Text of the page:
Incrementing the nonce value also adds the benefit of preventing replay attacks, where a previously sent encrypted data packet is sent again at a later point in time. Because a replayed encrypted data packet would have a nonce value lower than or equal to the last used nonce value, the fact that the packet was a replayed packet can be known, allowing the receiver of the data packet to simply ignore it.

Where is the Flaw?

If the acknowledgement message from step 4 of the handshake never makes it to the router, the router will generate the third handshake step message again and send it to the client. This is expected behavior and is not a flaw, because background interference might prevent the router from receiving the acknowledgement message. When the second case of the handshake step 3 message is received by the client, the client saves the PTK value once again and resets the nonce value back to its initial value, then continues on with the fourth step of the handshake by sending an acknoledgement message.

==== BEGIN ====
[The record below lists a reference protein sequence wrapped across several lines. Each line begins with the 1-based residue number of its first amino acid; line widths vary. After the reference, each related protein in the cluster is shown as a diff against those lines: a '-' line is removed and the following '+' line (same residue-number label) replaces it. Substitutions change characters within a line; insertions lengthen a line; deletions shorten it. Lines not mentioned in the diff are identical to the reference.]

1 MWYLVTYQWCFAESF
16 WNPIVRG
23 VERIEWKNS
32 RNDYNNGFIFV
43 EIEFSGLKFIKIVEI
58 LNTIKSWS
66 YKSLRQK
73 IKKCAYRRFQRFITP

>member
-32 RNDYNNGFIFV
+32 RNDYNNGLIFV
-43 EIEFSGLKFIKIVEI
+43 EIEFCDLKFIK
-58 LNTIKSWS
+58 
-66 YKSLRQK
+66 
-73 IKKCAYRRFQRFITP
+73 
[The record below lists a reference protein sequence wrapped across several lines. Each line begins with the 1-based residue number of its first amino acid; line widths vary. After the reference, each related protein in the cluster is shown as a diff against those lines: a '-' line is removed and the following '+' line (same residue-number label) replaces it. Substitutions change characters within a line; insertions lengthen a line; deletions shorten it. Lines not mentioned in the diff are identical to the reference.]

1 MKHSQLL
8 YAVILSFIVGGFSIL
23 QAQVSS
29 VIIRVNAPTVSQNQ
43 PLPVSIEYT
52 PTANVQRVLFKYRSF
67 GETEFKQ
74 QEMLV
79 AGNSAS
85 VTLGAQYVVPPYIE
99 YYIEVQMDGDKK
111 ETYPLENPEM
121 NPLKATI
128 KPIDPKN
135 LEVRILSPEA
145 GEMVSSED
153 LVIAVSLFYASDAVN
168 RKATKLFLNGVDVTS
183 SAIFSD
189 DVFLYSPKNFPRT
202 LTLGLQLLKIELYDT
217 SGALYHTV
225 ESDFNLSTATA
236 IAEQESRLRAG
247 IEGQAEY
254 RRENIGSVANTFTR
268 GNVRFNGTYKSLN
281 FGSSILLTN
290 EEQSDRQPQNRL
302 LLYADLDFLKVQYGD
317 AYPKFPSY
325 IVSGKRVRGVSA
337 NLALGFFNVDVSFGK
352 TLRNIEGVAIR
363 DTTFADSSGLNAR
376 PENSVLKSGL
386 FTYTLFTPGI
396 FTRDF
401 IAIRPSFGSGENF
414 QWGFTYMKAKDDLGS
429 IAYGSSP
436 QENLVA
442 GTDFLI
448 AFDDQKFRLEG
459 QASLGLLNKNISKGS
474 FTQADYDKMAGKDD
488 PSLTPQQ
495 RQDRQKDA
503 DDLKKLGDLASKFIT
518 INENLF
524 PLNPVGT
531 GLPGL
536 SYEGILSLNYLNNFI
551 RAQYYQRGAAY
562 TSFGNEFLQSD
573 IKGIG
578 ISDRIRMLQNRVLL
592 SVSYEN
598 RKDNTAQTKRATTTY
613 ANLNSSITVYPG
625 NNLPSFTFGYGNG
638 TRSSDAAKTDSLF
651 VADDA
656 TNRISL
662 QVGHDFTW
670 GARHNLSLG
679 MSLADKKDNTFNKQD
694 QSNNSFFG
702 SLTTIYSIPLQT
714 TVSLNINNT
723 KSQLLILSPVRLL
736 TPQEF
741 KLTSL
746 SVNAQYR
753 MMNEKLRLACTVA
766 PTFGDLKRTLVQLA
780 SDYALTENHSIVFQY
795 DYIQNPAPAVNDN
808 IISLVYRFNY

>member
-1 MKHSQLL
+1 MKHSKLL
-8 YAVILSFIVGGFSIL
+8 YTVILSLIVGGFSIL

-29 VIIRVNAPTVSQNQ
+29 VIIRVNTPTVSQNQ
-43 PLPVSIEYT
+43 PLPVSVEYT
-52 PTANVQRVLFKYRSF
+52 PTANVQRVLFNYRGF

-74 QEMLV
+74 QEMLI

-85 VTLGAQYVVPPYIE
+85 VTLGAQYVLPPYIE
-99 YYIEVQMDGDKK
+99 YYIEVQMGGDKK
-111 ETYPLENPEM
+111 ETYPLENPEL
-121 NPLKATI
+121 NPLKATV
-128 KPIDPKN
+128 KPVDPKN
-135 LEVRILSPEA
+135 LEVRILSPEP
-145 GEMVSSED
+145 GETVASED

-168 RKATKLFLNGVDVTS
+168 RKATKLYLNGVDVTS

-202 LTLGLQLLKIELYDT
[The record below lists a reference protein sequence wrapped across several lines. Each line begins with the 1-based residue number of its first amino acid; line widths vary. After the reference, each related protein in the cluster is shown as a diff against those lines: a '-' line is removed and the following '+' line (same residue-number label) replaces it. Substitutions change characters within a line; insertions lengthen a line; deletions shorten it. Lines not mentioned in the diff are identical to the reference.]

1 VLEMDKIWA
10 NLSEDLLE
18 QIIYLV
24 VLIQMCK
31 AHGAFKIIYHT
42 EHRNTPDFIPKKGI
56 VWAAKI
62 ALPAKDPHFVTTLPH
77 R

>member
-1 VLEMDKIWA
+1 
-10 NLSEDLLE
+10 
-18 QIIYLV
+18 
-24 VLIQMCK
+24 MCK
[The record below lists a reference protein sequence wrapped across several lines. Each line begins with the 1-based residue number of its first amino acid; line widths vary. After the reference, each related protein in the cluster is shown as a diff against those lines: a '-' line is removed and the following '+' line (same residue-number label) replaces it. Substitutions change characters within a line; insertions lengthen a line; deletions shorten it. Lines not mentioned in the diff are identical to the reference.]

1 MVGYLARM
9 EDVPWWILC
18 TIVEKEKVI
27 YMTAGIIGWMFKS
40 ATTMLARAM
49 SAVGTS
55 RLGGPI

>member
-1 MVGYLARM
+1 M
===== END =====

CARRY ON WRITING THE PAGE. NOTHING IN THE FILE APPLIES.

The flaw exists in the fact that when the client sends the router encrypted data packets again, it will be reusing nonce values, which breaks the encryption used in the encrypted data packets. Replay attacks are also possible because the nonce value going back to its initial value can allow replayed encrypted packets with higher nonce values to be considered valid by the client.

What Can Happen With Nonce Reuse?

For all 3 of the following encryption protocols, TKIP, CCMP, and GCMP, data packet decryption and replay attacks are a problem when nonce values are reused.

TKIP encrypted network connections (the default in WPA) have been known to not be very secure for a while now. Because of the weaknesses in TKIP, this attack allows an attacker to forge data packets from the client to the router.

CCMP encrypted network connections (the default in WPA2) are protected from packet forgery, but as mentioned, still suffer from data packet decryption and replay attacks.